Describing the Guyanese private sector as currently reserved and sluggish, an analysis in Bloomberg, one of the world’s most influential financial publications, surmised that Guyanese immigrants are doing more financial good for Guyana’s economy than the country’s private sector.
The publication’s analysis was based upon World Bank data and other field reports which measured the amount of cash that Guyanese abroad had sent home to their relatives via Western Union and other mediums; against local investment data that were gathered from multiple sources.
With more than US$300 million sent back home by Guyanese last year alone, comparative data showed that Guyanese abroad has plugged more money into the country in 2017 than Guyana’s private sector, which invested nothing more than about US$21 million into the economy for the same period, last year.
Rolling back to 2016, and 2015, the pattern remains the same, with Guyanese abroad injecting millions of dollar more into the economy than the private sector, which has been battling various challenges to compete with a heavy influx of Chinese-owned businesses, among other issues.
Nonetheless, several financial professionals with whom this publication has consulted agreed that Guyanese abroad have been playing a greater role in stabilizing the economy than most would have realized.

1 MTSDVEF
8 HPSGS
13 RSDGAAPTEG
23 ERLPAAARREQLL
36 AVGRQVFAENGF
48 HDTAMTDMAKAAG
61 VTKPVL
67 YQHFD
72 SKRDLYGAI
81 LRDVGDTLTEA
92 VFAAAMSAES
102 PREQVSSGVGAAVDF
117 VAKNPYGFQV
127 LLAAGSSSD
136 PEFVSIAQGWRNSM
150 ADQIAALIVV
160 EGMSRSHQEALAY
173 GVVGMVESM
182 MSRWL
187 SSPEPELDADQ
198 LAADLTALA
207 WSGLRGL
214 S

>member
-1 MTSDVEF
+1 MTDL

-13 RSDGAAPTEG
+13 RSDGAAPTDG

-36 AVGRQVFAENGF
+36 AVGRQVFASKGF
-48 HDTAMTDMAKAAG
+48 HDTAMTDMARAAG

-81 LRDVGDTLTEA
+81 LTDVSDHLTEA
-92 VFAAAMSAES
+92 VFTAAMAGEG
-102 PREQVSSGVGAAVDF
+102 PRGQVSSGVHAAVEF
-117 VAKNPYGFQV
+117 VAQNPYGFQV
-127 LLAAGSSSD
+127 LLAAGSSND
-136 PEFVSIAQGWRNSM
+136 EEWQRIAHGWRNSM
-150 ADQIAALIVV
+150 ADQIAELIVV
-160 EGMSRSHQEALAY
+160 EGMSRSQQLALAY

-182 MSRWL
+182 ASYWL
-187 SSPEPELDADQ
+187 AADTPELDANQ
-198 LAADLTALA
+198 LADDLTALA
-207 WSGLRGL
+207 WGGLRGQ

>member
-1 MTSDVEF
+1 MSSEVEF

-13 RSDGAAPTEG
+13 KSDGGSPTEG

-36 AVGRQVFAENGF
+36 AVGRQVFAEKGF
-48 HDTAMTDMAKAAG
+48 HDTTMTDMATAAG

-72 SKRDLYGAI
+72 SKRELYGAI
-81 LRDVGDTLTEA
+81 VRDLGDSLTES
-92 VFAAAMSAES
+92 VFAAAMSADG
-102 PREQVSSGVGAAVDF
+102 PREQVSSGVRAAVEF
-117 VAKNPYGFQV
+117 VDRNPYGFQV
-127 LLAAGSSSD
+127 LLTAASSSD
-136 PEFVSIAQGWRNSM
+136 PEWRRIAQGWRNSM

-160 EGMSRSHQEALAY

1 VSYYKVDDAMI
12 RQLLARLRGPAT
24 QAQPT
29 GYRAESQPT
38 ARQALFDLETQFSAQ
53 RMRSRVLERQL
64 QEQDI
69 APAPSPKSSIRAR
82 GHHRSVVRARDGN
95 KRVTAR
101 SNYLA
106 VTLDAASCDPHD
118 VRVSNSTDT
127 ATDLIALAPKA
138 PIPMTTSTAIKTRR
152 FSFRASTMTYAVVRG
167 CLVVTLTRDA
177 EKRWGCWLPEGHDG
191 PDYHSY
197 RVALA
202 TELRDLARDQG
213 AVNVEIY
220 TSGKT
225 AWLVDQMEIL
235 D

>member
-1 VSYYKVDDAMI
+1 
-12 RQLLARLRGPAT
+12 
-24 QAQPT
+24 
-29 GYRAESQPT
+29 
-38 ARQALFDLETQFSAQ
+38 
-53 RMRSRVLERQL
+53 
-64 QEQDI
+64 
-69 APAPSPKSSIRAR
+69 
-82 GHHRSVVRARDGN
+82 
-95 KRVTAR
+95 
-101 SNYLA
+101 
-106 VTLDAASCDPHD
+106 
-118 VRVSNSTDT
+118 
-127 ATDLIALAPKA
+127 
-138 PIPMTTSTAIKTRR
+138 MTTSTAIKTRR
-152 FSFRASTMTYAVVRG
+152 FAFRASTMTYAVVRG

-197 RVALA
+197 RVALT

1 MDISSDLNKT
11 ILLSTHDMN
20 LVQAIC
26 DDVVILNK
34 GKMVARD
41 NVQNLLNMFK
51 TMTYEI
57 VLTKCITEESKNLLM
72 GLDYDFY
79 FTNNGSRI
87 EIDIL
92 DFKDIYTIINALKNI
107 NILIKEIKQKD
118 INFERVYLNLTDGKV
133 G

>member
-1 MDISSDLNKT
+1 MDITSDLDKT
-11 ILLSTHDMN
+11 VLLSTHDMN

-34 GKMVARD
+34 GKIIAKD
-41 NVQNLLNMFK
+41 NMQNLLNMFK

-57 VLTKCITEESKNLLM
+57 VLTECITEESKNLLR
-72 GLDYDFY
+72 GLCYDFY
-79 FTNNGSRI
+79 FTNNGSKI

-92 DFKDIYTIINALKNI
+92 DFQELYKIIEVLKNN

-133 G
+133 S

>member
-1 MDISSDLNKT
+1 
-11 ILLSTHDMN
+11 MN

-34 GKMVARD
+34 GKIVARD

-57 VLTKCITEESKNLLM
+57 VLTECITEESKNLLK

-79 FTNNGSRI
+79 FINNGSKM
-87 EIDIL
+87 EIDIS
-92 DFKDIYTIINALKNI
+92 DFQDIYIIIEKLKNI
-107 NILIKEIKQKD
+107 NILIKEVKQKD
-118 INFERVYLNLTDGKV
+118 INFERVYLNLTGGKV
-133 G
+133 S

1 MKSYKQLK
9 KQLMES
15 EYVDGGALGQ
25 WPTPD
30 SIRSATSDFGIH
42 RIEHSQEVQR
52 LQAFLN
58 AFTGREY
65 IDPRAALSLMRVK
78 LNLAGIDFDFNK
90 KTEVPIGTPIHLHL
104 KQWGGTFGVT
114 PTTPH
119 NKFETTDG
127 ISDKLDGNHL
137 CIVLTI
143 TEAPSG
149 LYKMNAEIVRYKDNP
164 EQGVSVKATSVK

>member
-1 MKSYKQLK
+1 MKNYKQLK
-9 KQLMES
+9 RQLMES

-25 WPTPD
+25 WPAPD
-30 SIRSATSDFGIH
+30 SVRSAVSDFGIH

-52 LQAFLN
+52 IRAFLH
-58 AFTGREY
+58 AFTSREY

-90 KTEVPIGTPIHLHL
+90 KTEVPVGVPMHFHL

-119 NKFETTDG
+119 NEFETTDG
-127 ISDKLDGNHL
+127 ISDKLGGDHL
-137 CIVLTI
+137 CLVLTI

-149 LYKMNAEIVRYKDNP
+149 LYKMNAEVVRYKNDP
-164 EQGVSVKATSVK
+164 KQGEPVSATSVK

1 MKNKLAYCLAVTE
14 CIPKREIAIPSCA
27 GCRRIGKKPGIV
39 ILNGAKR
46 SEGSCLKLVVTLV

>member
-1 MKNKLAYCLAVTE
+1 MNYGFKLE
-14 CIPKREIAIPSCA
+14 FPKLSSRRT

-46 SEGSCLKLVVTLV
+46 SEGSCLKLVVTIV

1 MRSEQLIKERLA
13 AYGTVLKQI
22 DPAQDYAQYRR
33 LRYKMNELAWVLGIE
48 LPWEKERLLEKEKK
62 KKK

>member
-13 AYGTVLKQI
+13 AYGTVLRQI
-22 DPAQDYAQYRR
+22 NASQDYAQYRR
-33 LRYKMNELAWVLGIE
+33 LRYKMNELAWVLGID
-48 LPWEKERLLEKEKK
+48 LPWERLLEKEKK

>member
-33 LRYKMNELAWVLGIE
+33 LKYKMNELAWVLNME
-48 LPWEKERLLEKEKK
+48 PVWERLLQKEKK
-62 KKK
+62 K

William Mansfield, a former research analyst at the World Bank had told the Guyana Guardian that these remittances from Guyanese abroad have served as a backbone during an anticipated recession in early 2017 which was possibly averted by a 19.3% increase in money transfers that was plugged into the economy, over the last 24 months.
He added that while it is not unusual for remittances to outrun private sector investments in a country, Guyana’s case is a unique one for Latin America, and shows that it is important that the country takes a closer look at extensively improving its remittances systems.
He advised that negotiating with existing remittance entities for reduced rates for inbound transfers from abroad, and encouraging competition from other large, well established and reputable remittance service providers in diaspora concentrated locations, can result in increased remittances numbers, among other things.
To make the remittance experience a better one for consumers, Mr. Mansfield suggested that the country also need to press remittance service providers to offer other additional services that are available elsewhere such as ATM withdrawal that is already offered by Western Union in other countries.
Other services that he suggested include direct remittance transfer to bank accounts and direct remittance transfer to utility companies.